# Thermometer Calibration - how to calculate the temperature deviation for hot boiling point?

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### #1 chah93

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Posted 24 September 2020 - 10:47 PM

Hi

I would like to know on how to calculate the temperature deviation for hot boiling point.

My company’s procedure on thermometer calibration for hot boiling is that once the water is rolling boil (apprx 100C), take out from stove, then test the thermometer along with the master thermometer (for 1 minute).

We always get the reading like this:
Master thermometer:98C
Calibrated thermometer:97C

Therefore can we say the deviation is -1?

By taking out the water from the stove we never get the 100C, the least we can get is 98C & below.

Is our procedure and method of calculating deviation correct?

### #2 Charles.C

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Posted 25 September 2020 - 03:51 AM

Hi

I would like to know on how to calculate the temperature deviation for hot boiling point.

My company’s procedure on thermometer calibration for hot boiling is that once the water is rolling boil (apprx 100C), take out from stove, then test the thermometer along with the master thermometer (for 1 minute).

We always get the reading like this:
Master thermometer:98C
Calibrated thermometer:97C

Therefore can we say the deviation is -1?

By taking out the water from the stove we never get the 100C, the least we can get is 98C & below.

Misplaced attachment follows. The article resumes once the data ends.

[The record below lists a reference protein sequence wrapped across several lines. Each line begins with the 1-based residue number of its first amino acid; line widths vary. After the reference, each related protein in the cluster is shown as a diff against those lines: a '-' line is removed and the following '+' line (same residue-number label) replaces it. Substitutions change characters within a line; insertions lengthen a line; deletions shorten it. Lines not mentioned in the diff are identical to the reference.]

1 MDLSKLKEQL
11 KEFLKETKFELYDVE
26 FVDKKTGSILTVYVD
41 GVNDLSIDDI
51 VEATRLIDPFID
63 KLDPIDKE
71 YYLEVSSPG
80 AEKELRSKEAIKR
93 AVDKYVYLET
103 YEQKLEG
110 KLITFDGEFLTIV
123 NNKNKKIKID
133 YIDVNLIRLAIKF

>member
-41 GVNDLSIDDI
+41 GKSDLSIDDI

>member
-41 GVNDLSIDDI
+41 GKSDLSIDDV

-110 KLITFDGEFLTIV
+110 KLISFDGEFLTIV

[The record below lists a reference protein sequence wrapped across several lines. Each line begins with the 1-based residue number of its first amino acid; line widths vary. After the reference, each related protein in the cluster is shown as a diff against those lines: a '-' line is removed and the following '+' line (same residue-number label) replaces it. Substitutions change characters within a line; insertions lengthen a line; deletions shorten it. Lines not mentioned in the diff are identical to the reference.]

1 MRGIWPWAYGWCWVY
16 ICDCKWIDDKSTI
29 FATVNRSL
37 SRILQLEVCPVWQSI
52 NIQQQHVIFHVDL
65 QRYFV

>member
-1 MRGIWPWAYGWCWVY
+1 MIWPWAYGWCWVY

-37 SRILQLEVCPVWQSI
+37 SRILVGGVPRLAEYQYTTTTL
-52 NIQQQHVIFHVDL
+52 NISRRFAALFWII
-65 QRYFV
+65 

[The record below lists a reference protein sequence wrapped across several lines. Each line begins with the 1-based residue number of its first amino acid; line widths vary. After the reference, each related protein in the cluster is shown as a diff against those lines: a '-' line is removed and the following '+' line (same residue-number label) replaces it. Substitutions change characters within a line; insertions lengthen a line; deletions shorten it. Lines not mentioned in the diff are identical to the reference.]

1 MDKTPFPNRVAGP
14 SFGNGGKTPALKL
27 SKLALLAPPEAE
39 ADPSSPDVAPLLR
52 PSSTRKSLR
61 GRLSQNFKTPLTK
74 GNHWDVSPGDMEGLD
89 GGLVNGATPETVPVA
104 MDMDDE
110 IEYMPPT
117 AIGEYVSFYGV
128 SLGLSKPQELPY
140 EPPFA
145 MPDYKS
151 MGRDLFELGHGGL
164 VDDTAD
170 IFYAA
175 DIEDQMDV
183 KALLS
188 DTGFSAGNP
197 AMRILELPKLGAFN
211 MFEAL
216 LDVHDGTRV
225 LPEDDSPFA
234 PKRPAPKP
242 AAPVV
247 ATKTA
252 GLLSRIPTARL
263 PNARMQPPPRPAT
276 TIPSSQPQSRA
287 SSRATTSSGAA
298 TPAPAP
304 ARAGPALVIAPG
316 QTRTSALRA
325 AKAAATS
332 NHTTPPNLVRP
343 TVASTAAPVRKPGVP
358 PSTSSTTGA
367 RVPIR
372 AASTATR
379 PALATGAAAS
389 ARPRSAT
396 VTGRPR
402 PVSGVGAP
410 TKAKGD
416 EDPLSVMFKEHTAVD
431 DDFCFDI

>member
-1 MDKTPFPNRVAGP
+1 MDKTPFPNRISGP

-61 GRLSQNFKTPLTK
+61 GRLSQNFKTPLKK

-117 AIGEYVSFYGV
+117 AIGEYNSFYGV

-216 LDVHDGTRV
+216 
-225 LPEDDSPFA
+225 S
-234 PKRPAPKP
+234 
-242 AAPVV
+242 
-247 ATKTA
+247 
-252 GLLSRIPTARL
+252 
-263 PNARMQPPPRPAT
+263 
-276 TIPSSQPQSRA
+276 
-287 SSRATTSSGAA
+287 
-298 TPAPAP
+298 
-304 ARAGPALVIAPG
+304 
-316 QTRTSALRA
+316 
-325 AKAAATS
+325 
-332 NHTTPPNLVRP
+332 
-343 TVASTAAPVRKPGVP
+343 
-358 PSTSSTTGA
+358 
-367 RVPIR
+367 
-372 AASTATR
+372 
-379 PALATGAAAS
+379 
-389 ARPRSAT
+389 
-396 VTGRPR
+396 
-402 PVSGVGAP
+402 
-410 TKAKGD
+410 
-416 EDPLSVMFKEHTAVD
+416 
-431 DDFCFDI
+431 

Is our procedure and method of calculating deviation correct?

Type of master thermometer ?

Has the master thermometer been recently, officially (eg traceable to NIST) calibrated at 100.0 degC? (typically a deviation of 2degC would justify a repair or dump of thermometer)

(Personally I use the generated steam since I find it more consistent but most textbooks use water)

Kind Regards,

Charles.C

### #3 chah93

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Posted 25 September 2020 - 03:59 AM

Type of master thermometer ?

Has the master thermometer been recently, officially (eg traceable to NIST) calibrated at 100.0 degC? (typically a deviation of 2degC would justify a repair or dump of thermometer)

(Personally I use the generated steam since I find it more consistent but most textbooks use water)

Yes, the master thermometer is a probe thermometer and has been calibrated at 100C.

Is it due to we take out the pot of water from stove therefore it does not reach 100C? If we put the thermometer in the water when it boils, it does reach more than 100C.

### #4 Charles.C

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Posted 25 September 2020 - 04:20 AM

Yes, the master thermometer is a probe thermometer and has been calibrated at 100C.

Is it due to we take out the pot of water from stove therefore it does not reach 100C? If we put the thermometer in the water when it boils, it does reach more than 100C.

I assume the official calibration stated that the deviation at 100.0degC was 0.0degC ?.

Yes, the Procedure is illogical.

Hopefully the indicated temperature when actually boiling is not 102degC ?

Kind Regards,

Charles.C

### #5 Spidey

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Posted 25 September 2020 - 03:13 PM

Are you at a higher altitude?  Because water will boil at a lower temperature when you are at higher altitudes.  I wonder if your problem is not with your thermometer, but with your altitude?

https://en.wikipedia...ltitude_cooking

### #6 Charles.C

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Posted 25 September 2020 - 04:19 PM

Are you at a higher altitude?  Because water will boil at a lower temperature when you are at higher altitudes.  I wonder if your problem is not with your thermometer, but with your altitude?

https://en.wikipedia...ltitude_cooking

Hi Kara,

150m > 0.5degC change.

I suppose it might be on a mountain.

I suspect the last paragraph in Post 3 indicates the main problem.

Kind Regards,

Charles.C

### #7 Ryan M.

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Posted 25 September 2020 - 04:24 PM